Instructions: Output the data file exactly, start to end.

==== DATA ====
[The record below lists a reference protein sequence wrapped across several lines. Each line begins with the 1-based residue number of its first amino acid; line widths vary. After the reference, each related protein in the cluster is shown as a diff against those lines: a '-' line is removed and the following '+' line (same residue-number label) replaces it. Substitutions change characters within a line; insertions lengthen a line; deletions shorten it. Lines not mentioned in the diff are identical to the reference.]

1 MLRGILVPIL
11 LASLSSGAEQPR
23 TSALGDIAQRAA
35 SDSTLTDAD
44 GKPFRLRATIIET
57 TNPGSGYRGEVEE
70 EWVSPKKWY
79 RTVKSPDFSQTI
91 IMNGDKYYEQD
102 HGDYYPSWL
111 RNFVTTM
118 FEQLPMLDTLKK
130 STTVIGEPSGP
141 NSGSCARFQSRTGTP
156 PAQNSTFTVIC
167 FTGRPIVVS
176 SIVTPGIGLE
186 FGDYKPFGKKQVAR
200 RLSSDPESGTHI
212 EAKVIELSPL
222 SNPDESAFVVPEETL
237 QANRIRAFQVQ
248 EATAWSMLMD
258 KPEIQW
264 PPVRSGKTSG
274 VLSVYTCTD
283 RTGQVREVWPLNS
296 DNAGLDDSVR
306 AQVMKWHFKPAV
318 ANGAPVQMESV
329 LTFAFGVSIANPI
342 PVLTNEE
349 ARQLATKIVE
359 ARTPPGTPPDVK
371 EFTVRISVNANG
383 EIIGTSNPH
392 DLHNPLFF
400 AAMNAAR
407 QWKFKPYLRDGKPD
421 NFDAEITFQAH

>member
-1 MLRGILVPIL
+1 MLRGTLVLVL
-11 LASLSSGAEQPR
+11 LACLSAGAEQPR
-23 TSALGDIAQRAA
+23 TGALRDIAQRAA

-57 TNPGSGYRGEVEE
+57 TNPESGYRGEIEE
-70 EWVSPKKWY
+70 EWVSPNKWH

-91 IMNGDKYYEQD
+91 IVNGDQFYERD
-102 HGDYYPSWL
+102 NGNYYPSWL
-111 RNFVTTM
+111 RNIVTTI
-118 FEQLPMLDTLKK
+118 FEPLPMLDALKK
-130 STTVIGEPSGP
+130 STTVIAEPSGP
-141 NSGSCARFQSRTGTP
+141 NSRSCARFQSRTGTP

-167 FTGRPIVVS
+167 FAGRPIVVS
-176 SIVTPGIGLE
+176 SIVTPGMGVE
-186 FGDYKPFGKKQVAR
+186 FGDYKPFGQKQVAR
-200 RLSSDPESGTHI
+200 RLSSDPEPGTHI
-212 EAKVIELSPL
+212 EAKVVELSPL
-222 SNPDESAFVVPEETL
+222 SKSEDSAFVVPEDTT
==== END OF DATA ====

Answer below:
[The record below lists a reference protein sequence wrapped across several lines. Each line begins with the 1-based residue number of its first amino acid; line widths vary. After the reference, each related protein in the cluster is shown as a diff against those lines: a '-' line is removed and the following '+' line (same residue-number label) replaces it. Substitutions change characters within a line; insertions lengthen a line; deletions shorten it. Lines not mentioned in the diff are identical to the reference.]

1 MLRGILVPIL
11 LASLSSGAEQPR
23 TSALGDIAQRAA
35 SDSTLTDAD
44 GKPFRLRATIIET
57 TNPGSGYRGEVEE
70 EWVSPKKWY
79 RTVKSPDFSQTI
91 IMNGDKYYEQD
102 HGDYYPSWL
111 RNFVTTM
118 FEQLPMLDTLKK
130 STTVIGEPSGP
141 NSGSCARFQSRTGTP
156 PAQNSTFTVIC
167 FTGRPIVVS
176 SIVTPGIGLE
186 FGDYKPFGKKQVAR
200 RLSSDPESGTHI
212 EAKVIELSPL
222 SNPDESAFVVPEETL
237 QANRIRAFQVQ
248 EATAWSMLMD
258 KPEIQW
264 PPVRSGKTSG
274 VLSVYTCTD
283 RTGQVREVWPLNS
296 DNAGLDDSVR
306 AQVMKWHFKPAV
318 ANGAPVQMESV
329 LTFAFGVSIANPI
342 PVLTNEE
349 ARQLATKIVE
359 ARTPPGTPPDVK
371 EFTVRISVNANG
383 EIIGTSNPH
392 DLHNPLFF
400 AAMNAAR
407 QWKFKPYLRDGKPD
421 NFDAEITFQAH

>member
-1 MLRGILVPIL
+1 MLRGTLVLVL
-11 LASLSSGAEQPR
+11 LACLSAGAEQPR
-23 TSALGDIAQRAA
+23 TGALRDIAQRAA

-57 TNPGSGYRGEVEE
+57 TNPESGYRGEIEE
-70 EWVSPKKWY
+70 EWVSPNKWH

-91 IMNGDKYYEQD
+91 IVNGDQFYERD
-102 HGDYYPSWL
+102 NGNYYPSWL
-111 RNFVTTM
+111 RNIVTTI
-118 FEQLPMLDTLKK
+118 FEPLPMLDALKK
-130 STTVIGEPSGP
+130 STTVIAEPSGP
-141 NSGSCARFQSRTGTP
+141 NSRSCARFQSRTGTP

-167 FTGRPIVVS
+167 FAGRPIVVS
-176 SIVTPGIGLE
+176 SIVTPGMGVE
-186 FGDYKPFGKKQVAR
+186 FGDYKPFGQKQVAR
-200 RLSSDPESGTHI
+200 RLSSDPEPGTHI
-212 EAKVIELSPL
+212 EAKVVELSPL
-222 SNPDESAFVVPEETL
+222 SKSEDSAFVVPEDTT